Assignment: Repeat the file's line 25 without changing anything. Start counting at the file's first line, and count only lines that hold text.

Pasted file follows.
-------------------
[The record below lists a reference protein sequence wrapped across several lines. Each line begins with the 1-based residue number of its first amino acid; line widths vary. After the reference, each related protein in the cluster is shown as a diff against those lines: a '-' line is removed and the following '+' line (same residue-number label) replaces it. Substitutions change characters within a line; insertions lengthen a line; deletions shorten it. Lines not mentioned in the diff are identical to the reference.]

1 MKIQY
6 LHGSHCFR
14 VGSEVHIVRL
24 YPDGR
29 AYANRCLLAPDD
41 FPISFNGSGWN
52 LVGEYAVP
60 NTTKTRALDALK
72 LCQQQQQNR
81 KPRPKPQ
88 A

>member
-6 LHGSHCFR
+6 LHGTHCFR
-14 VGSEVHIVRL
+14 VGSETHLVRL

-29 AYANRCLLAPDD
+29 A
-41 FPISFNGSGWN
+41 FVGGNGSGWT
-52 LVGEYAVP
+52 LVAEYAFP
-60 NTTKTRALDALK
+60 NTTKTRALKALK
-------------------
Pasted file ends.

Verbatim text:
+60 NTTKTRALKALK